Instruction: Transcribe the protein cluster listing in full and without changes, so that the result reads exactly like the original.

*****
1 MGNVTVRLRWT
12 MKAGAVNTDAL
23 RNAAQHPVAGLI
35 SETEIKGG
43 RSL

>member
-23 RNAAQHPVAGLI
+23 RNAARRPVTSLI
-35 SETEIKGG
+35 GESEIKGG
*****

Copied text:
1 MGNVTVRLRWT
12 MKAGAVNTDAL
23 RNAAQHPVAGLI
35 SETEIKGG
43 RSL

>member
-23 RNAAQHPVAGLI
+23 RNAARRPVTSLI
-35 SETEIKGG
+35 GESEIKGG